The **ufunc **expect a set of scalars as input and produce a set of scalars as output. Universal

functions can be related to mathematical aspects such as, add, subtract, divide, multiply, and likewise.

## Methods on numpy.add

Actually, universal functions are not functions instead, these are objects representing functions. Here we are taking the function – add, they have two input parameters and return one output parameter (signature mismatch of ufunc will results in a ValueError. Hence this will work only for binary universal functions).

**The four methods on add are:**

In this tutorial we are going through each of the above function in detail.

### numpy.ufunc.reduce()

The given input array is reduced by applying the universal function recursively along a specified axis on consecutive elements.

**Note:** `add.reduce()`

is equivalent to `sum()`

Syntax:ufunc.reduce(a, axis=0, dtype=None, out=None, keepdims=False, initial=, where=True)

Parameters:

a(array_like):The array upon which processing occurs

axis(None or int or tuple of ints, optional):Axis or axes along which a reduction is performed. The default is (axis = 0). Axis may be negative, whenever it counts backwards.None, a reduction is performed over all the axes.Tuple of ints, a reduction is performed on multiple axes.

dtype(data-type code, optional):The type used to represent the intermediate results.

out(ndarray, None, or tuple of ndarray and None, optional):Location into which the result is stored. If not provided or None, a freshly-allocated array is returned.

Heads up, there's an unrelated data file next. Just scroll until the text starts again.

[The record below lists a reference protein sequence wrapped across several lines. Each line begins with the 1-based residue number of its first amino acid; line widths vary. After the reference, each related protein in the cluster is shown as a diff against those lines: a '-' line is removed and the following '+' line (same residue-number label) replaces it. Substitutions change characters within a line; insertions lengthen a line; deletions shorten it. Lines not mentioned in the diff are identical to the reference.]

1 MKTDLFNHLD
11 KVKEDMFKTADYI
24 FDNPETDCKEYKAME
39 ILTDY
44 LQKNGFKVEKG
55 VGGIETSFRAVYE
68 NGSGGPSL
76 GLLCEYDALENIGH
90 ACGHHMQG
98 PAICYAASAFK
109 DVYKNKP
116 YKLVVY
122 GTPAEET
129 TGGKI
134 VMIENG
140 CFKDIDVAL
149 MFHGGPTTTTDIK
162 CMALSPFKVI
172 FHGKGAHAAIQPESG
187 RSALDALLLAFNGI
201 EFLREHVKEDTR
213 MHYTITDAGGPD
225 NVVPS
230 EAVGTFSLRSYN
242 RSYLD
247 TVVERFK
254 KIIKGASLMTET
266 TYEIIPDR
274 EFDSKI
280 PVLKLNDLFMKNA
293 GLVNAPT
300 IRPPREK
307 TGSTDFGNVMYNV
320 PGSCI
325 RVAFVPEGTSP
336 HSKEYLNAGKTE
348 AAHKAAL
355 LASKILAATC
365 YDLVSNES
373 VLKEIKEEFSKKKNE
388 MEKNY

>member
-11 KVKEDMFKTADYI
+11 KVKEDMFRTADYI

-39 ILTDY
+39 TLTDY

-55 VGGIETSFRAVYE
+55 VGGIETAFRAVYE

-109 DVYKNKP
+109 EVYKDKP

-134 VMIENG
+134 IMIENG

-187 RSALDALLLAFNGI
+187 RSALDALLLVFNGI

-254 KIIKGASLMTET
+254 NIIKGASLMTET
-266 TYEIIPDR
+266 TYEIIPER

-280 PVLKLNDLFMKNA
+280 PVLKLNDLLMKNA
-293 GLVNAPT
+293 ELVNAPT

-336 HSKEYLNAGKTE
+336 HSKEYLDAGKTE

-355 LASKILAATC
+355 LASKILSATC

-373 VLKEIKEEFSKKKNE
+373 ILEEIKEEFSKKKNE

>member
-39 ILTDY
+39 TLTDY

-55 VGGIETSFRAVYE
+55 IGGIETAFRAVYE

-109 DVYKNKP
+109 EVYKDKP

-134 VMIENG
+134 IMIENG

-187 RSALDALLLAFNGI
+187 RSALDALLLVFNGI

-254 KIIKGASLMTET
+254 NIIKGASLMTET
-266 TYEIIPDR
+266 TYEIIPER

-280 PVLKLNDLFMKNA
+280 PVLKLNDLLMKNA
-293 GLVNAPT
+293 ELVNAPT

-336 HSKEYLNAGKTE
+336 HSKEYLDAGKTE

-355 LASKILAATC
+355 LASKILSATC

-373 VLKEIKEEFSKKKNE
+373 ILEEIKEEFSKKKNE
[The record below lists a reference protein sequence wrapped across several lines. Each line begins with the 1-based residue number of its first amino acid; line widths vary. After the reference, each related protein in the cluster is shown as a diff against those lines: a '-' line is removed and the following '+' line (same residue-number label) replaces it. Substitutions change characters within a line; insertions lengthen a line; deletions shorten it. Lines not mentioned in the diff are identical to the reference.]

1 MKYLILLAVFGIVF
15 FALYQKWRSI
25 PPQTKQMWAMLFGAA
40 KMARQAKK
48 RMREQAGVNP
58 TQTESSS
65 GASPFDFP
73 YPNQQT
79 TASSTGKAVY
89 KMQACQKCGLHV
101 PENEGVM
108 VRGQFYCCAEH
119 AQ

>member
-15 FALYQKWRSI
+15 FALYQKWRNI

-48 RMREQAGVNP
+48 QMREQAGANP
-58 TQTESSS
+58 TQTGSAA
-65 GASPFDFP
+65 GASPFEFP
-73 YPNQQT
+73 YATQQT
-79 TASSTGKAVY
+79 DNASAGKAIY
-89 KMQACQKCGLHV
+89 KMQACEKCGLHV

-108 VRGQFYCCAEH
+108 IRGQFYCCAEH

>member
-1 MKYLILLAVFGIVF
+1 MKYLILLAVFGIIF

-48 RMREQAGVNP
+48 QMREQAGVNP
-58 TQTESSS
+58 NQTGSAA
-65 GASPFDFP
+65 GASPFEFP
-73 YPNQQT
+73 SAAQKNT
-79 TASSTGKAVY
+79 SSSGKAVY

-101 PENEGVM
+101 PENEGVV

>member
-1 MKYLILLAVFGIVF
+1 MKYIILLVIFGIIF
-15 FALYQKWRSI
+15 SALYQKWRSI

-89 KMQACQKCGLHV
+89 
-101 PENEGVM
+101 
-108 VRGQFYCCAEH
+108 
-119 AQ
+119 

keepdims(bool, optional):If this is set to True, the axes which are reduced are left in the result as dimensions with size one.

initial(scalar, optional):The value with which to start the reduction.

where(array_like of bool, optional):A boolean array which is broadcasted to match the dimensions of a, and selects elements to include in the reduction.

Returns:

r : ndarray

**Example:**

`# Reducing an array using np.add.reduce() ` ` ` `import` `numpy as np ` ` ` ` ` `# Array formation ` `a ` `=` `np.arange(` `10` `) ` ` ` `# Reduction occurs column-wise with ` `# 'int' datatype ` `b ` `=` `np.add.` `reduce` `(a, dtype ` `=` `int` `, axis ` `=` `0` `) ` `print` `(` `"The array {0} gets reduced to {1}"` `.` `format` `(a, b)) ` |

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**OUTPUT **

The array [0 1 2 3 4 5 6 7 8 9] gets reduced to 45

### numpy.ufunc.accumulate()

It stores the intermediate results in an array and returns that. The result, in the case of the add function, is equivalent to calling the cumsum function.

Syntax:ufunc.accumulate(array, axis=0, dtype=None, out=None)

Parameters:

array(array_like):The array to act on.

axis(int, optional):The axis along which to apply the accumulation; default is zero.

dtype(data-type code, optional):The data-type used to represent the intermediate results. Defaults to the data-type of the output array if such is provided, or the data-type of the input array if no output array is provided.

out(ndarray, optional):A location into which the result is stored. If not provided a freshly-allocated array is returned.

Returns:

r : ndarray

**Example:**

`import` `numpy as np ` ` ` ` ` `# Array formation ` `a ` `=` `np.arange(` `10` `) ` ` ` `# Cumulative sum of array, column wise, ` `# float datatype ` `c ` `=` `np.add.accumulate(a, axis ` `=` `0` `, dtype ` `=` `float` `) ` ` ` `print` `(` `"The array {0} gets added cumulatively to {1}"` `.` `format` `(a, c)) ` |